The Ishiteji Temple is only one of 88 temples on the Shikoku Pilgrimage Trail, and yet it impresses with its diverse facets. A small pond on the site looks like an oasis of peace and quiet, while the scent of incense sticks lingers in the air.

On our way to the Ishiteji Temple from Dogo Onsen, we passed Fudoki no Oka Mantra. This place, which is slightly eerie, has a collection of all 88 deities that the pilgrims visit on their way.

Visiting Matsuyama Castle

Built in 1603 by Kato Yoshiaki, Matsuyama Castle in Ehime, Shikoku Japan, is one of the highlights of the city. In addition to the Shikoku Pilgrimage Trail, it is probably one of the most visited sightseeing spots in Shikoku.

Kato Yoshiaki built Matsuyama Castle in 1603.
Kato Yoshiaki built Matsuyama Castle in 1603.

On foot, we made our way to the castle. From the top you have a panoramic view of Matsuyama city. You can also go up by ropeway; a single trip costs 270 yen for adults and 140 yen for children.

The walk up to the castle gave us an idea of what it should look like here during sakura season. The way is lined with cherry blossom trees that were just waiting to open their buds. Unfortunately, we were a little early for this time of the year, but in a few weeks, everything would burst into a pink and white bloom.

Because we were curious about the exhibition inside of the castle, we purchased tickets that cost 520 yen per person and went inside the impressive castle interior. At the entrance you have to put your shoes in lockers, but if the old wooden floor of the castle is too cold for you, you can borrow slippers here.

Unlike other exhibitions, the one in Matsuyama Castle is an interactive one. You have the opportunity to test how heavy a katana (Japanese long sword) is or how the castle lords defended their seat at that time.

Local Specialties in Okaido

Visiting Matsuyama Castle made us hungry, so we headed to the Okaido shopping street. This street is located in the center of Matsuyama city, where Botchan also has one of its few stops.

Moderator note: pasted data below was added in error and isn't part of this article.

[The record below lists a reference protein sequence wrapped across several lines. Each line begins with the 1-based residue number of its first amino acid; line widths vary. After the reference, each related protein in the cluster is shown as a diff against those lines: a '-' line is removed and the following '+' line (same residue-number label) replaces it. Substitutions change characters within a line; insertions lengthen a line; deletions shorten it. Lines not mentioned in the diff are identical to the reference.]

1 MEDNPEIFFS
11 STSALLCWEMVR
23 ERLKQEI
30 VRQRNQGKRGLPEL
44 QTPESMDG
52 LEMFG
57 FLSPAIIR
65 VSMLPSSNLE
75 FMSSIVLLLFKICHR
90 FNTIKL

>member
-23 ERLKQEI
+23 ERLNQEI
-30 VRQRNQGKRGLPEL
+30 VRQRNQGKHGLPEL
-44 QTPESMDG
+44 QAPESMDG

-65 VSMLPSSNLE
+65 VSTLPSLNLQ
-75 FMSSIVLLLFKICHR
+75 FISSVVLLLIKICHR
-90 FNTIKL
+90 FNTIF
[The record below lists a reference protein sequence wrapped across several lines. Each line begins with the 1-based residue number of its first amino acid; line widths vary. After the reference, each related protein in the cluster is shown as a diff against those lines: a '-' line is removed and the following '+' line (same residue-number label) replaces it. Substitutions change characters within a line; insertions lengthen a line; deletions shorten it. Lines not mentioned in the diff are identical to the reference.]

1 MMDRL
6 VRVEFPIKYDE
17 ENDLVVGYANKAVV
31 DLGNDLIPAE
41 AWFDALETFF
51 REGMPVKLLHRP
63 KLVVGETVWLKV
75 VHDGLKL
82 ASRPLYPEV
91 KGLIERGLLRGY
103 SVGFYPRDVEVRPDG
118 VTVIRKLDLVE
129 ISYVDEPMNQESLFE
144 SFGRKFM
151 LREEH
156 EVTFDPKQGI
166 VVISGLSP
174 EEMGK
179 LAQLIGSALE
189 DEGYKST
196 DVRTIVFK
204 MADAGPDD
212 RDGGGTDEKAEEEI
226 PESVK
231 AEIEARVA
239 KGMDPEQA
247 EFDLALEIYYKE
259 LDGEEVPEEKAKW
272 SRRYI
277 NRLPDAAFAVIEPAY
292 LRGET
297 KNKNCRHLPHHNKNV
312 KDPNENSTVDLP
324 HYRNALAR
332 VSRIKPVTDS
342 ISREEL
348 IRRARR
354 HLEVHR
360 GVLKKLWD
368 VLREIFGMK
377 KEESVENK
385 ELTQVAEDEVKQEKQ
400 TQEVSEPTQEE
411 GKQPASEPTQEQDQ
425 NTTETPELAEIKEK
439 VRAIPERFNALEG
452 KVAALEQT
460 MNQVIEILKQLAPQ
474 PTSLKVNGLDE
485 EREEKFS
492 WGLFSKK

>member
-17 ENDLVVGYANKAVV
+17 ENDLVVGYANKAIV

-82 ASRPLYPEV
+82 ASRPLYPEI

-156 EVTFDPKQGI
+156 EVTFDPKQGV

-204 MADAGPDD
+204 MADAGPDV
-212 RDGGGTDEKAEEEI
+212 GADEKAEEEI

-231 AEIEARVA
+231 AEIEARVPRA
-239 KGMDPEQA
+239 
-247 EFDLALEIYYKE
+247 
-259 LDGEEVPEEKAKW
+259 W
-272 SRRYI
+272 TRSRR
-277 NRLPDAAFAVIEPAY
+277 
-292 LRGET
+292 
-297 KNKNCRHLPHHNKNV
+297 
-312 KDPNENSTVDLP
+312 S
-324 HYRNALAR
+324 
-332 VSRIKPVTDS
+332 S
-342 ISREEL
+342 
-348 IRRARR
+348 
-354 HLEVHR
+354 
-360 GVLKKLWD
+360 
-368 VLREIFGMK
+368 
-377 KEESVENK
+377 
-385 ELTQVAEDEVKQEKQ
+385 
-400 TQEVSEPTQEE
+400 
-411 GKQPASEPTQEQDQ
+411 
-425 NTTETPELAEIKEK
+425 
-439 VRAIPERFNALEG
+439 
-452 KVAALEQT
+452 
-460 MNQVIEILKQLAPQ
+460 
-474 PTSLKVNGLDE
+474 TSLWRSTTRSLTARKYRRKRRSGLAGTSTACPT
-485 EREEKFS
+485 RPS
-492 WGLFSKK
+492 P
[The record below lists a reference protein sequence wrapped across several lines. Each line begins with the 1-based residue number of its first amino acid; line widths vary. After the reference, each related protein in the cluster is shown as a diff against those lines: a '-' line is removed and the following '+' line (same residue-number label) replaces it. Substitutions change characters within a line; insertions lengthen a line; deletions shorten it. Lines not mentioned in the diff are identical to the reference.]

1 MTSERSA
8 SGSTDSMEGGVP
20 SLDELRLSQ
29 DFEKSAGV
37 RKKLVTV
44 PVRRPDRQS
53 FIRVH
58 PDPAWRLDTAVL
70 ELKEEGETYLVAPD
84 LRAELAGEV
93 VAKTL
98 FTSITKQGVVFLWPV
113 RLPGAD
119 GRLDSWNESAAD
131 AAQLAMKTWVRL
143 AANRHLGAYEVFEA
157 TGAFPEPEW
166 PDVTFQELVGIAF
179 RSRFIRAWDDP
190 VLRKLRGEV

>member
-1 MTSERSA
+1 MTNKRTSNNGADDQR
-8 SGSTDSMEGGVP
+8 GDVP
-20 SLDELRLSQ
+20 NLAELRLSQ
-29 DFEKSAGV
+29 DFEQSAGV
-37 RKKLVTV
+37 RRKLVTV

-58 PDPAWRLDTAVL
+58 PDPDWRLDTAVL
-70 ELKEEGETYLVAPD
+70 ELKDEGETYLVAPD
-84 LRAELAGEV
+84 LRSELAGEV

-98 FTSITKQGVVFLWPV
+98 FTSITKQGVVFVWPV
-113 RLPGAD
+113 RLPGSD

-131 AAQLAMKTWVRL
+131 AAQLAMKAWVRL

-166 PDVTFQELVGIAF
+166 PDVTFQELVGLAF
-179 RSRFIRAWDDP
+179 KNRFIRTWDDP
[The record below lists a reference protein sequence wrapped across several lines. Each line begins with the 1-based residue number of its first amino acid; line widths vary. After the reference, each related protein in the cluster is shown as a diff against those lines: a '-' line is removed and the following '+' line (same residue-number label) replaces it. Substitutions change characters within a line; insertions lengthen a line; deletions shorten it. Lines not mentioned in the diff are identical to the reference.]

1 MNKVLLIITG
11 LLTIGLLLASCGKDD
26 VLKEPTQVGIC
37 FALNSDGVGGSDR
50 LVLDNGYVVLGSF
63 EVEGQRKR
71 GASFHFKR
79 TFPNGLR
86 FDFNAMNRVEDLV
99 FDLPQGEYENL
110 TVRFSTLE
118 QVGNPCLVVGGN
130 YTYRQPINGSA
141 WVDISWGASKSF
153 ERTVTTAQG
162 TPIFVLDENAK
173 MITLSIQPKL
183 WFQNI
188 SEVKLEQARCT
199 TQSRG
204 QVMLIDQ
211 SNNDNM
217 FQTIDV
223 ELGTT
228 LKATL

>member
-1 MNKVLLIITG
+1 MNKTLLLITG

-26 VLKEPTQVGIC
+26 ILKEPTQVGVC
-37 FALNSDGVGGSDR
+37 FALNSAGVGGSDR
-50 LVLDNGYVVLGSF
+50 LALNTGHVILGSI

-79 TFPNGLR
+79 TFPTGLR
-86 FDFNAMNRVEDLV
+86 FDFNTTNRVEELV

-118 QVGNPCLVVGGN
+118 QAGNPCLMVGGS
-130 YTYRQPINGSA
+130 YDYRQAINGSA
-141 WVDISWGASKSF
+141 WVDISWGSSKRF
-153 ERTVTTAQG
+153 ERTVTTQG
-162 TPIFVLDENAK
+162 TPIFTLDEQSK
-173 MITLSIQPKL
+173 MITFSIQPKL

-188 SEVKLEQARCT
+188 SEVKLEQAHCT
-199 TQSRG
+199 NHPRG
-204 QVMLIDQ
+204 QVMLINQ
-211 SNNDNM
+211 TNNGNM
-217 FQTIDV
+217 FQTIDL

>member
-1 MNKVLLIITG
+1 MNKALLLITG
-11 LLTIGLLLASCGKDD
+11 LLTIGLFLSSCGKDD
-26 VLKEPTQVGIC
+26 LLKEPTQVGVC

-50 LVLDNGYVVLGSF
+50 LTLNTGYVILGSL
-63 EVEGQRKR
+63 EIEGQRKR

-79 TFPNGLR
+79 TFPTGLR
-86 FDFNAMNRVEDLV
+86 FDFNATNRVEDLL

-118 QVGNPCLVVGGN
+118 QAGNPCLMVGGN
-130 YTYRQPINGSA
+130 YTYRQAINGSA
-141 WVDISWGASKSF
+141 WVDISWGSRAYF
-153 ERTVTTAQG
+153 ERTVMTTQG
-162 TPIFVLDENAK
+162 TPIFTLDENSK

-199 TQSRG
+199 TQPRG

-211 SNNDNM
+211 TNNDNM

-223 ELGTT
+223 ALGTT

Here you can not only buy souvenirs, but also try local specialties. For example, Rouken Mantou – sweet steamed bread in many different flavors. We chose a matcha and a Hokkaido pumpkin mantou.

The SAKA NO UE NO KUMO Museum Designed by Ando Tadao

Another highlight in Matsuyama is the SAKA NO UE NO KUMO Museum, designed by the world-famous Osakan architect Ando Tadao.

Ando Tadao, known for his concrete buildings that follow critical regionalism, created another hallmark of his work that is the SAKA NO UE NO KUMO Museum. This masterpiece of architectural architecture is also in harmony with its surroundings in Matsuyama.

Translated, the name of the museum means “hillside above the clouds” and tells of the development history of modern Japan. A must for anyone interested in the recent history of Japan.

Cashless Payment in Matsuyama City

In order to improve payment options for foreign and domestic tourists who are increasing from year to year, the city of Matsuyama has introduced cashless payment at tourist attractions on March 19, 2020. This includes not only Matsuyama Castle, Ninomaru Shiseki-teien Garden, Dogo Onsen Tsubaki-no-Yu and Dogo Onsen Asuka-no-Yu, but also the SAKA NO UE NO KUMO Museum, the Shiki Museum and Kashima Tosen ferry.

Here you can pay by credit cards such as VISA or MasterCard, or the popular Japanese IC cards such as Suica, Icoca, Pasmo, Toica, Nanaco etc.

Useful Access and Public Transport Information

The easiest way to reach Matsuyama city in Shikoku, Japan is by airplane. The flight from Haneda Airport, Tokyo takes approximately 1 hour 25 minutes. From Narita Airport, Tokyo approximately 1 hour 35 minutes and from Kansai Airport, Osaka approximately 1 hour.

By bus from Kyoto station, it takes about 5 hours and 45 minutes.

A day ticket for the tram in Matsuyama city costs 700 yen for adults and 350 yen for children.

For more information on how to get to Matsuyama city, please see the official city guide.

A Tour through Matsuyama

Whether it is the Dogo Onsen, Shikoku Pilgrimage Trail, Matsuyama Castle or the architectural masterpiece by architect Ando Tadao – every visitor will find his or her own personal highlight in the city of Matsuyama.

We really enjoyed our trip to Shikoku, Japan. Thanks to the many friendly people we got to know here, we not only felt that we were normal visitors, we really felt welcome.

And if you are planning a trip to Shikoku, Japan, don’t forget to put Ehime on your bucket list. The cities of Matsuyama, Tobe and Toon are waiting for you!

Sponsored by Ehime Prefecture.

Yvonne Tanaka

Yvonne Tanaka

I'm a German girl from Berlin, who found her second home in Japan. Since 2012, I travelled at least once a year to Japan, before I moved to Tokyo in 2017 as an exchange student. After just a few months back in Germany, I ended up in Tokyo again in 2019 - ready for telling you more about this amazing and traditional country! :)